An array of research shows that students of color benefit academically and socially from having teachers who share their racial backgrounds.
Yet in Washington state, where students of color are quickly approaching nearly half of the state’s public-school population, people of color make up only 11.7 percent of their teachers, according to new state education-department data from the 2018-19 school year.
Though there are more teachers of color now than ever, that divide is slightly wider — less than half a percentage point — compared to last year, continuing a decades-long pattern. At the current rate of change for both teachers and students, it would take more than a century for the two to become proportionate.
Overall, progress is sluggish: only a 2 percentage point increase in the share of teachers of color since the 2012-2013 school year.
The gap — as a 2018 joint series from The Seattle Times and The Columbian revealed — is largely the result of longstanding barriers to a college education, high turnover among teachers and a rapidly changing student body.
The divide between Hispanic/Latino students and educators is still the largest of any group, and continues to grow. To be proportionate with the student population this year, the state would need to add 12,395 Hispanic/Latino teachers. The number of teachers of color required for parity with Latino students and other students of color is about equal to the number of residents in Kenmore, around 23,000.
The series also showed how education officials in the Seattle and Vancouver areas stepped up their response to these barriers in recent years. Some of those efforts, which include scholarships for college, are bearing fruit.
To speed progress, lawmakers are considering proposals for more state action. In addition to more funding for programs that show a track record of producing more educators of color, Washington’s governor-appointed Professional Educator Standards Board (PESB) requested legislation that would eliminate the requirement to pass an exam before entering a teaching college. The state House passed the bill unanimously this month, and it awaits a Senate vote.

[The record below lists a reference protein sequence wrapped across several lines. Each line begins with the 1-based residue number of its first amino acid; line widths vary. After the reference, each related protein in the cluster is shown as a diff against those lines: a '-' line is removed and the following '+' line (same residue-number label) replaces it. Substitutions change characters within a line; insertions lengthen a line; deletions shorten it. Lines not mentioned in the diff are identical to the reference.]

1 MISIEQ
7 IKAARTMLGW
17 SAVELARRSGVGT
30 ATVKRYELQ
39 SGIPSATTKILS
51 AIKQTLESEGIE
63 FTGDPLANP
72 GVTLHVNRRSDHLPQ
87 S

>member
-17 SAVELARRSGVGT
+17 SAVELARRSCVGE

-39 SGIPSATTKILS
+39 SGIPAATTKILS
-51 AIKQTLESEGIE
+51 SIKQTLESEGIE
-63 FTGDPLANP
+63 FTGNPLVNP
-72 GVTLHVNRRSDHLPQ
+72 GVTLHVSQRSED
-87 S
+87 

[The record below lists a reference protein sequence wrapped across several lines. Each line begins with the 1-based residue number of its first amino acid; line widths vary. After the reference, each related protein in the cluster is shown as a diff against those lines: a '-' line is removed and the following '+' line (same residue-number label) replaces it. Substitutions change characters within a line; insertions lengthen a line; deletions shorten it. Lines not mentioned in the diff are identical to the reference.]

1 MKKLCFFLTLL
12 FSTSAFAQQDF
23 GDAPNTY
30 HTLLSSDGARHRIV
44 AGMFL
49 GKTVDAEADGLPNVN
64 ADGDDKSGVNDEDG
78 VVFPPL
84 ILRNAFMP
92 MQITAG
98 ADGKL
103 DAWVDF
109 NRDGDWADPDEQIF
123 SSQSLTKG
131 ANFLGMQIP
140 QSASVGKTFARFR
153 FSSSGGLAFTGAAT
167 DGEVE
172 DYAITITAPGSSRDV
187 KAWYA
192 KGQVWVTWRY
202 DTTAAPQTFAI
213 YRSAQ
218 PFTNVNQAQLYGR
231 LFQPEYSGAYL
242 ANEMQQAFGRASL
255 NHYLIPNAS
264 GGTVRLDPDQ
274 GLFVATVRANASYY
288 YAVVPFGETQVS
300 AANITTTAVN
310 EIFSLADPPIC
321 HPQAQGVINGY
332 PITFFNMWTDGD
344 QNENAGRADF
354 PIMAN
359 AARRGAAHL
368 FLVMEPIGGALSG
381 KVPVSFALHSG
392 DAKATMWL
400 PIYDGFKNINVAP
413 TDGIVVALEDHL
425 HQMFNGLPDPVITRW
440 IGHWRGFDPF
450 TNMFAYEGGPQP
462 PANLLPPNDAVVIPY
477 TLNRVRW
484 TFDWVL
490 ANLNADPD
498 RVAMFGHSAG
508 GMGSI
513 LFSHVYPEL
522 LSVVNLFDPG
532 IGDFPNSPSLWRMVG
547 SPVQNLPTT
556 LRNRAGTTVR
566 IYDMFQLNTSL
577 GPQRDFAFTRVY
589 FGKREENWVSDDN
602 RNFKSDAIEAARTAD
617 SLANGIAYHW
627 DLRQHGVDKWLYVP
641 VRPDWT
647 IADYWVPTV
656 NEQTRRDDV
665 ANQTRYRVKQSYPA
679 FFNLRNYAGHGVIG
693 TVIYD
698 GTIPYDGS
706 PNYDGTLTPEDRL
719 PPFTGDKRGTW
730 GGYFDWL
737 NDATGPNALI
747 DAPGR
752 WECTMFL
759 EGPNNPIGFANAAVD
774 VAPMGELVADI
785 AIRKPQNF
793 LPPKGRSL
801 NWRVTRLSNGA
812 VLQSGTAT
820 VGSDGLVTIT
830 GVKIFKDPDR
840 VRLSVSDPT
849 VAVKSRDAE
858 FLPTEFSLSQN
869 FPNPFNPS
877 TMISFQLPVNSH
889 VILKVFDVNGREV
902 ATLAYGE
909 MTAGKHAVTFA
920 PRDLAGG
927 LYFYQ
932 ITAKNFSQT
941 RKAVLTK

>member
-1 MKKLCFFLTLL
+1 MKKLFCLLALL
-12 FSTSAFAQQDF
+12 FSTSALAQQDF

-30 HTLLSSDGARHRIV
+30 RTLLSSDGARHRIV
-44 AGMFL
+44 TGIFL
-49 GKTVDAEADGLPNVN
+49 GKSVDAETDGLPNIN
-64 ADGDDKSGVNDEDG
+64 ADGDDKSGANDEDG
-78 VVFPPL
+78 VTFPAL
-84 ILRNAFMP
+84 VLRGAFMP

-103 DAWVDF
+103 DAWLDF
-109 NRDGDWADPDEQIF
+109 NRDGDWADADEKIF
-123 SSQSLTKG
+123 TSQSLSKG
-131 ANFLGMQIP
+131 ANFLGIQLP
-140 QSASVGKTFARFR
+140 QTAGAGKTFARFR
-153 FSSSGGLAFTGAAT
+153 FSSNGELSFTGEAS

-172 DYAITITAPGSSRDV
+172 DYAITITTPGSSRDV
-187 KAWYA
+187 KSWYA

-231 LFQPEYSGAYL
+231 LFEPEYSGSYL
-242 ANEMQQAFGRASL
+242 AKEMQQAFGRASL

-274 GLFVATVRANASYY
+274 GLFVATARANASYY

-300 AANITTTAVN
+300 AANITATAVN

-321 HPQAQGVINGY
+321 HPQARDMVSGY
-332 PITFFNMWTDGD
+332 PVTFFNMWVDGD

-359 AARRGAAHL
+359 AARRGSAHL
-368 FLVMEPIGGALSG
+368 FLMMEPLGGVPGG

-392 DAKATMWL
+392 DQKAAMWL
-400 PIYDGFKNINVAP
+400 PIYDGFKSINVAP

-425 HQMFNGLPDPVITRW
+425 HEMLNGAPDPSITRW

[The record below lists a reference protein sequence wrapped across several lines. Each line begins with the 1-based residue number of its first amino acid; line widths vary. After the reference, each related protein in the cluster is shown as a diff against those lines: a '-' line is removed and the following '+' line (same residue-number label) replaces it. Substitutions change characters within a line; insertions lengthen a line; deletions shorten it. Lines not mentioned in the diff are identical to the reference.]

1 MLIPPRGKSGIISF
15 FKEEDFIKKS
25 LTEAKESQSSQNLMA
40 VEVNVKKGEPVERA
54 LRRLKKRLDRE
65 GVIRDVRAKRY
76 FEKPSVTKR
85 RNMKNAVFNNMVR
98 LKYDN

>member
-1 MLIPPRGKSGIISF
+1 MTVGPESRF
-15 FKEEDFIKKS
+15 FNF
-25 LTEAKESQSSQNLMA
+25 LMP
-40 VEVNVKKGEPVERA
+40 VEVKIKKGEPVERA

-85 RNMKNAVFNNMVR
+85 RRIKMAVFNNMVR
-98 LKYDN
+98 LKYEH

People of color fail the three-part exam, called the WEST-B, at higher rates than white test takers, according to a PESB report. The time required to prepare for the test, the linguistic barrier for bilingual test takers and the costs of retaking the exam are gatekeeping the profession even further, said Alexandra Manuel, PESB’s executive director.
Removing the requirement would “encourage programs to understand the unique needs of each candidate,” and provide supplemental classes and training where necessary, said Manuel. If the bill is signed into law, everyone would still need to take the exam for entrance, but programs could give equal weight to other parts of a candidate’s application.
But there is still a larger recruitment issue highlighted by the test-score data. Regardless of whether a candidate passes the WEST-B, nearly 50 percent of candidates of color don’t continue with a teaching program afterward, compared to 42 percent of white candidates. Expanding enrollment for programs that usher students through the whole process of becoming a teacher — from college admissions to placement in a classroom — may help with this attrition, said Manuel.